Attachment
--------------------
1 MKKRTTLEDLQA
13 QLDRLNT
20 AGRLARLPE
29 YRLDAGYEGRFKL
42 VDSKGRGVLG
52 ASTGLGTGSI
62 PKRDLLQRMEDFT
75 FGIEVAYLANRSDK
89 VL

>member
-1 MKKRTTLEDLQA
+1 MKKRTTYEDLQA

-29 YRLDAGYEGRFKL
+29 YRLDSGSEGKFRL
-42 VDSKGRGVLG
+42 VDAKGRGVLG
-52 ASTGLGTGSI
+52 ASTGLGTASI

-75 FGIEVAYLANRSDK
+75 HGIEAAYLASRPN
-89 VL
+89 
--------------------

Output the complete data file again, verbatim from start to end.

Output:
1 MKKRTTLEDLQA
13 QLDRLNT
20 AGRLARLPE
29 YRLDAGYEGRFKL
42 VDSKGRGVLG
52 ASTGLGTGSI
62 PKRDLLQRMEDFT
75 FGIEVAYLANRSDK
89 VL

>member
-1 MKKRTTLEDLQA
+1 MKKRTTYEDLQA

-29 YRLDAGYEGRFKL
+29 YRLDSGSEGKFRL
-42 VDSKGRGVLG
+42 VDAKGRGVLG
-52 ASTGLGTGSI
+52 ASTGLGTASI

-75 FGIEVAYLANRSDK
+75 HGIEAAYLASRPN
-89 VL
+89 